"If this doesn’t sound Gronk’d enough for you," they continued, "then you’re not ready to party with the big dogs."
Don’t you want to party with the big dogs?
The island’s main event was, ostensibly, a flip cup tournament, featuring teams with names like Gronkaholic, Gronk-meowski, and DTF. As the afternoon wore on, Gronk eventually joined in. Allow me to tell you something that you probably do not know for certain, but which deep down you have probably always known: this was clearly not Rob Gronkowski’s first game of flip cup. When his team — which included his father and his brother, Chris — inevitably won, he and his fellow victors huddled and cheered, and then Gronk started leaping, bouncing up and down, taking off on his surgically repaired ACL and MCL, pivoting, leaping again. Chris’ career ended after he tore his hamstring; after Rob’s knee surgery in 2013 and a string of operations and complications to a forearm injury, many speculated that his days of dominance had come to a close. Instead, he followed up with a career year that concluded with a Super Bowl victory. It’s good to be Gronk.
All around him, passengers on Gronk’s Party Ship clamored for autographs. He signed most everything that was offered to him: jerseys, hats, a woman’s right butt cheek. A second woman in a Patriots bikini showed off a signed breast.
"I was like, sign me anywhere!" she said by way of explanation.
"Some chicks backstage showed me their titties," Gronk told the crowd, climbing back onstage from the small VIP section security set up behind it. "So front stage…."
He trailed off suggestively, at which point the crowd, always willing to follow his lead, screamed "TITTIES!" at a trio of bikini-clad women sitting on people’s shoulders as they danced. Gronk slipped backstage again and as the moments ticked by, still with no titties shown, the DJ yelled, "Show your titties!" The women did not.
Nearby, a group of men bought a bottle of Fireball from a beachside bar. As they passed it among themselves, they chanted: GRONK! GRONK! GRONK!
The Gronk vintage of partying is a sort of platonic ideal of frat culture. Here, when you wake up with a hangover — which you will, often — you laugh as you remember, hazily, everything that happened. It’s a world where no matter how drunk you get, you make only silly decisions and never bad ones, and when you engage with the opposite sex — which you will, even more often — the sex will be fantastic, readily given, and enthusiastically, ecstatically consensual. Partying is only fun in Gronk’s world. Bad things don’t happen.
That doesn’t mean, of course, that Rob Gronkowski’s life, and specifically his partying, are as sunny as they’re portrayed to be. In May 2014, Gronkowski made headlines after he was photographed partying with Johnny Manziel in Las Vegas, the two of them surrounded by women in bikinis. Gronk was rehabbing an injury at the time, and critics accused him of not taking his training seriously. Here were two football stars who had adopted partying as part of their public brands — one already an All-Pro and AFC champion, the other the Heisman winner, freshly drafted by the Browns and certain to begin compiling his own NFL accomplishments soon. You know what happened next: the rehab, the alleged drinking during the season, the demotion by the Browns, the neighbor’s call to 911, the helicopter search for a man accused of hitting his girlfriend so hard she lost hearing in one ear.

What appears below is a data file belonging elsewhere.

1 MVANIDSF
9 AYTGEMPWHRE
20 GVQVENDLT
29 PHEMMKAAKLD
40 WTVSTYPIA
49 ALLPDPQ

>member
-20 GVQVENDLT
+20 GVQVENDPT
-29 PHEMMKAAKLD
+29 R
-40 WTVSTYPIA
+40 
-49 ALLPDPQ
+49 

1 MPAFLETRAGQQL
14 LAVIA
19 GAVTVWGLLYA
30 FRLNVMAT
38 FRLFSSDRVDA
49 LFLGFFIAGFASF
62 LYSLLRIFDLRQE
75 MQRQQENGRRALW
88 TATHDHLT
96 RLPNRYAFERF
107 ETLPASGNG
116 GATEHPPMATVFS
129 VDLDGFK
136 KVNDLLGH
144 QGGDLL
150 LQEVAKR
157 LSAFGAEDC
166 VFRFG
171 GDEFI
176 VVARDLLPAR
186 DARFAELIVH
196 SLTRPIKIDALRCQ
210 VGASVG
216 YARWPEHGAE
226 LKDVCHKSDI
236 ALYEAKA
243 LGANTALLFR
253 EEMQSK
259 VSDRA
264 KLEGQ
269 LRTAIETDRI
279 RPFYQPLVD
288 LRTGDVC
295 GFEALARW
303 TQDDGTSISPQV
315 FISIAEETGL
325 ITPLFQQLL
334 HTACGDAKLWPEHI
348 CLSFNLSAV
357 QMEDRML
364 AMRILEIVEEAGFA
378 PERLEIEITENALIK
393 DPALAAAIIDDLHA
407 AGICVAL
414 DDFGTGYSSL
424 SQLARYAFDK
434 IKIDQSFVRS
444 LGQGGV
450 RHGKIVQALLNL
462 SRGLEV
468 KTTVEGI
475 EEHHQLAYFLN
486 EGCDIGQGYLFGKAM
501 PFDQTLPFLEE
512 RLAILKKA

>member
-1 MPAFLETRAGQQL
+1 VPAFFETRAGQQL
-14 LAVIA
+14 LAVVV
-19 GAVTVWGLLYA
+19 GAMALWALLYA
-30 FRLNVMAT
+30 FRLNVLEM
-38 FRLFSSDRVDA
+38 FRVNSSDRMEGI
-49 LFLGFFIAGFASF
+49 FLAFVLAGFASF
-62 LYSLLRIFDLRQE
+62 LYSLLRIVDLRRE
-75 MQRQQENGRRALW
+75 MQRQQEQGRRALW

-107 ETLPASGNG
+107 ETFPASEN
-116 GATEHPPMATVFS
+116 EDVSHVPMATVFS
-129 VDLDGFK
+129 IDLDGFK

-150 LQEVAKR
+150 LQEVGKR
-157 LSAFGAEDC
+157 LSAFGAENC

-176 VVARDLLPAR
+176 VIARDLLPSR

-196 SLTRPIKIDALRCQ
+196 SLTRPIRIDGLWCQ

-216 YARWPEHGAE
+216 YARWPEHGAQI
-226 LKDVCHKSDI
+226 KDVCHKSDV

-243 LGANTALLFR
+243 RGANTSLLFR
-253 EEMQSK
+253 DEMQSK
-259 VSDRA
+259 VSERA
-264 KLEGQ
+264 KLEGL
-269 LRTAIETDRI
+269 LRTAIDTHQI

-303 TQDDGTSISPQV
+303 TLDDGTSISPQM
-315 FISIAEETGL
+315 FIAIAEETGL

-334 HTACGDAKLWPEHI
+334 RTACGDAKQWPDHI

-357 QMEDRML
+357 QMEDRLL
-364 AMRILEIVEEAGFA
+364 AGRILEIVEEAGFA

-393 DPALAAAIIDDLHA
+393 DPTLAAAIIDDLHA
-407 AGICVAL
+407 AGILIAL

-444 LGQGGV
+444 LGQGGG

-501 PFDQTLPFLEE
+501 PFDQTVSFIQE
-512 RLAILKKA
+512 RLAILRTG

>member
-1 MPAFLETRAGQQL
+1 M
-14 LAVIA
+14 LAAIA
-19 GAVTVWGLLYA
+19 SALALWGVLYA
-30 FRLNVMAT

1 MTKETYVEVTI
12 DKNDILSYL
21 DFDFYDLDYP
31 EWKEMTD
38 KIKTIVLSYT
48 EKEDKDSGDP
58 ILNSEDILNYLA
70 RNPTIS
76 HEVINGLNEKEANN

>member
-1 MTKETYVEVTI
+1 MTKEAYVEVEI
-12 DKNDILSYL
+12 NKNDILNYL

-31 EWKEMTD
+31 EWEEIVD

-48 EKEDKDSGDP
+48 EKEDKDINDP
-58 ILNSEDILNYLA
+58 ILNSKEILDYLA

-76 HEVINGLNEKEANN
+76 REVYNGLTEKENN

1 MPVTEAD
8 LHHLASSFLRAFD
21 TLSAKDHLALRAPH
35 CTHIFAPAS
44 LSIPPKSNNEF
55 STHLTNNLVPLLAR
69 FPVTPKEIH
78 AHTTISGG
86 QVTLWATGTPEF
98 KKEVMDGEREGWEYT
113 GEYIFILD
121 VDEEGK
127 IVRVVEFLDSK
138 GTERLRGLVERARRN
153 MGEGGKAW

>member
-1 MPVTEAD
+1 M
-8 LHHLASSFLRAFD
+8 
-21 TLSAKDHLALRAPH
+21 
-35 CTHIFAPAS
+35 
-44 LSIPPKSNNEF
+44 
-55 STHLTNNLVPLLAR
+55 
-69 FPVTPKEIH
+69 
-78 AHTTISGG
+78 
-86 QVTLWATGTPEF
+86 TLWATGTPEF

Rob Gronkowski, for all his partying, has never been accused of any wrongdoing. But it’s hard not to look at the things he does in public and wonder where they will lead him once he’s no longer scoring touchdowns, once he’s too old to play the frat boy he makes himself out to be, once it’s not charming anymore, once he no longer receives the benefit of the doubt.
Gronk has built a brand where he can be filmed motorboating a woman in a bar shortly after judging a bikini contest, as he was in May, and instead of being castigated, face something that often seems eerily like praise. Through some combination of charisma, on-field talent, and more mysterious forces, including, one thinks not insignificantly, that he is a 6’7 white man from Buffalo, every salty thing he says is treated at worst as a benevolent quirk. Add to this that in spite of his self-stated propensity for hard liquor, he never seems out of control. As his party ship sailed out to sea, he occasionally hinted at some boundary he was mindful of: when Mojo Rawley bobbed toward him on stage late one night, fists raised as if to play-fight, Gronk gave a quick shake of his head and Rawley backed off.
For now, his fans just want to see him win, badly. They’ve seen a lot of it: in Arizona, at Foxborough, in Super Bowl XLIX. The last night on the ship, Gronk joined his brothers in a round of Family Feud against a group of passengers. Wearing matching cutoff jumpsuits, the Gronkowskis were aggressively terrible, rarely allowing the increasingly exasperated host to get more than a few words of a prompt out before guessing an answer, usually something drinking-related. The audience loved it.
"Chicks!" Gronk, who had by this point in the voyage lost his voice, rasped when asked to name something you wouldn’t want anyone to borrow. "I won again!" he wheezed into the microphone when "significant other" was revealed on the board.
But the Gronkowskis’ tactic proved less than successful, and when it came time for a bonus round, they were eliminated, leaving only the winning group of passengers to play. Gronk then feigned sadness, suggesting he was too disappointed to continue partying with passengers that night — at which point the winning team begged him to change his mind and forfeited the round to Team Gronk to keep them on the stage.
"He must be sooo drunk right now," a woman in the audience gushed admiringly.
On Monday, the ship returned to port, and passengers wobbled down the gangway, clutching their heads and wearing T-shirts that said "I PARTIED WITH GRONK."
"My niece asked me what getting gronkd meant," a passenger wrote in the cruise’s Facebook group a day after the trip ended. "I told her it was getting drunk but not fall down drunk. It was being the happiest you have ever been."